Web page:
On Chess and How to Think

One of the better blog posts I have seen on the subject. Key passage:

Most of us probably think that Spiegel was teaching the kids chess. Of course she often passed along specific chess knowledge: how to weigh the comparative value of moves, etc. “But most of the time,” Tough writes, “it struck me whenever I watched (Elizabeth Spiegel) at work, what she was really doing was far simpler, and also far more complicated: she was teaching her students a new way to think.”

Two of the most important executive functions are cognitive flexibility and cognitive self-control. Cognitive flexibility is the ability to see alternative solutions to problems, to think outside the box, to negotiate unfamiliar situations. Cognitive self-control is the ability to inhibit an instinctive or habitual response and substitute a more effective, less obvious one. Both skills are central to the training Spiegel gives to her students. To prevail at chess, she says, you need a heightened ability to see new and different ideas: Which especially creative winning move have you overlooked? And which potentially lethal move of your opponent’s are you blindly ignoring? She also teaches them to resist the temptation to pursue an immediately attractive move, since that type of move (as Sebastian Garcia found out) often leads to trouble down the road. “Teaching chess is really about teaching the habits that go along with thinking,” Spiegel explained to me one morning when I visited her classroom. “Like how to understand your mistakes and how to be more aware of your thought processes.”

Before she was a a full-time chess teacher, Spiegel taught an eighth-grade honors English class. She taught them the same way she taught Sebastian: ruthlessly analyzing everything.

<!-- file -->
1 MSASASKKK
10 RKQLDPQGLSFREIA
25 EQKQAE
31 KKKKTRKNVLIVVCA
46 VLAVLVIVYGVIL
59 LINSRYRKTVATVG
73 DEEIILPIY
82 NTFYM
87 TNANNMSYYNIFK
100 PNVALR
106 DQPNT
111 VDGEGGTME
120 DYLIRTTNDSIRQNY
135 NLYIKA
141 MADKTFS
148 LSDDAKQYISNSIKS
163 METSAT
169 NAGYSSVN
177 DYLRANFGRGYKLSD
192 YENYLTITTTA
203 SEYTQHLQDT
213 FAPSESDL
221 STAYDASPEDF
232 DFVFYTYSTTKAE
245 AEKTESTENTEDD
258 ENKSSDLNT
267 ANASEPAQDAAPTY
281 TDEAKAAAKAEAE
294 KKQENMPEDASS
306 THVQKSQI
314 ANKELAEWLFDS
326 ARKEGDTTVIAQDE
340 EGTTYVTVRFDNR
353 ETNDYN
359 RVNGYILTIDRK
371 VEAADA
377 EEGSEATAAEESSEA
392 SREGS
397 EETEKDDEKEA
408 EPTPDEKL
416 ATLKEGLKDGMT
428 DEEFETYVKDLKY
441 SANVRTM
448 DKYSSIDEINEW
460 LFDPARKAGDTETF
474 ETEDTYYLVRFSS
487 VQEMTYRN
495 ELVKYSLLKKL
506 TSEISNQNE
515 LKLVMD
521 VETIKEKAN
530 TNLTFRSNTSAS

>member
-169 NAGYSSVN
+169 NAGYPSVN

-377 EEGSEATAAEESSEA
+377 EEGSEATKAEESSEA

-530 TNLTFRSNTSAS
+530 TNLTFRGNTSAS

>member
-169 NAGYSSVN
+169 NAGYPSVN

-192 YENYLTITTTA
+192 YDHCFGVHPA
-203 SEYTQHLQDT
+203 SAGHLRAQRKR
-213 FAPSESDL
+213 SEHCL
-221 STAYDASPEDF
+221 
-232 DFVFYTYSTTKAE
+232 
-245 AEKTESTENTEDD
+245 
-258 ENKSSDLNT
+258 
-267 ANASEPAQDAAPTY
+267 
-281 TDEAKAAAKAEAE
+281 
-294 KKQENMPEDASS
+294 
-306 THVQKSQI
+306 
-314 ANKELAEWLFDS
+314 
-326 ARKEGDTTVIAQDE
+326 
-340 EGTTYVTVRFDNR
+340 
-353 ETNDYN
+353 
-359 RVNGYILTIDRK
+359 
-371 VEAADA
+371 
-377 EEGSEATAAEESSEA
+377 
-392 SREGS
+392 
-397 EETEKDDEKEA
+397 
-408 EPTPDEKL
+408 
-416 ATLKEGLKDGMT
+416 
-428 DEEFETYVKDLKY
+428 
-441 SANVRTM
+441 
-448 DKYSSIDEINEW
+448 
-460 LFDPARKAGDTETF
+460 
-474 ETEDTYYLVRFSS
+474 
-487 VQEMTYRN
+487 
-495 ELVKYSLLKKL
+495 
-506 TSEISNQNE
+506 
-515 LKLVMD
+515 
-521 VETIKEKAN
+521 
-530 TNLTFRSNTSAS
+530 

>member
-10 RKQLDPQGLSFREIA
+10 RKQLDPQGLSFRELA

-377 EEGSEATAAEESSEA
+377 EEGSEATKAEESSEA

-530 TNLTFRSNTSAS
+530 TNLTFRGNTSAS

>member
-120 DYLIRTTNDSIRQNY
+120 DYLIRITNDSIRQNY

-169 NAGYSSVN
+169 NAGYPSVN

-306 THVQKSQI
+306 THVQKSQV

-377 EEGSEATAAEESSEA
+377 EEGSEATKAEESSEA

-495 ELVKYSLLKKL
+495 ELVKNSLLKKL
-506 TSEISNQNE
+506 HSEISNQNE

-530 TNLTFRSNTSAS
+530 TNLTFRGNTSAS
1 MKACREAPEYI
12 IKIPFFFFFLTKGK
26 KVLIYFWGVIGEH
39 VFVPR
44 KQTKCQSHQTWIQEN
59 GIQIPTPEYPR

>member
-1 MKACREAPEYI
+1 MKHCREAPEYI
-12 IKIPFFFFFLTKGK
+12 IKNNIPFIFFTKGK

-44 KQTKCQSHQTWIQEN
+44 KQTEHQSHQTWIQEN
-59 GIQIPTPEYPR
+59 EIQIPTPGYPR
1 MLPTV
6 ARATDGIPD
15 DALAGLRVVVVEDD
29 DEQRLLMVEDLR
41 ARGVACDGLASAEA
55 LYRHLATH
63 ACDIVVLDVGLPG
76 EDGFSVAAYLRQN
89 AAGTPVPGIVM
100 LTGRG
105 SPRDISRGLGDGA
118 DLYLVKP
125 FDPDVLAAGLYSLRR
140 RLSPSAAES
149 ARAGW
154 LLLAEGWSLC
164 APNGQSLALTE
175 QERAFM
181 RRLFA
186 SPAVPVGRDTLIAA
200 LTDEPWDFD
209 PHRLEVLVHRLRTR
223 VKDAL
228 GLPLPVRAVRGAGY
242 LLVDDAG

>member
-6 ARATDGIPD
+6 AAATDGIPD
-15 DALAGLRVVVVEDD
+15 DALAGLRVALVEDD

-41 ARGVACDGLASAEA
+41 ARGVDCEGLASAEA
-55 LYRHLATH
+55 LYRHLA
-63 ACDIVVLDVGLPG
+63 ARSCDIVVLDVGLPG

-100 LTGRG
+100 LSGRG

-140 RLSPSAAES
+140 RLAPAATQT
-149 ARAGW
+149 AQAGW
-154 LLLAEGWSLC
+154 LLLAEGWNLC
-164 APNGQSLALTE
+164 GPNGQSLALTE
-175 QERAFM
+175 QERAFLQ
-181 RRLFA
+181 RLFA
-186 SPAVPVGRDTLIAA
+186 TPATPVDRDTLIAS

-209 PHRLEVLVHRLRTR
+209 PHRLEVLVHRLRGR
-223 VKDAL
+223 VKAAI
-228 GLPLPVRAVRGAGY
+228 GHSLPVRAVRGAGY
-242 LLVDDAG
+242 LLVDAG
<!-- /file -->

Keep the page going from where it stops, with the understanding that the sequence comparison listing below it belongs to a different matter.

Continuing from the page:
When students turned in writing assignments, she went through each assignment sentence by sentence with each student, asking, Well, are you sure that’s the best way to say what you want to say? “They looked at me like I was insane,” she told me. “I would write them these long letters about what they’d written. It would take me the whole evening to do six or seven of them.”

Although her teaching style might not have been the right fit for English, this helped her better understand how to teach chess. Rather than follow a set curriculum, she decided to construct her calendar as she went, focusing “entirely on what her students knew and, more important, on what they didn’t know.”

For instance, she would take her students to a weekend tournament and notice that many of them were hanging pieces , meaning they were leaving pieces undefended, which made them easy targets. The following Monday, she would organize the whole class around how not to hang pieces, reconstructing the students’ flawed games on the green felt practice boards hung on hooks at the front of her classroom. Again and again, she would go over her students’ games, both individually and as a class, analyzing exactly where a player had gone wrong, what he could have done differently, what might have happened if he had made the better move, and playing out these counterfactual scenarios for several moves before returning to the moment of error.

Sensible though this process might sound, it’s actually a pretty unusual way to teach chess, or to learn it. “It’s uncomfortable to focus so intensely on what you’re bad at,” Spiegel told me. “So the way people usually study chess is they read a book about chess, which can be fun and often intellectually amusing, but it doesn’t actually translate into skill. If you really want to get better at chess, you have to look at your games and figure out what you’re doing wrong.”

(Via Ethan Treviño, via social media.)


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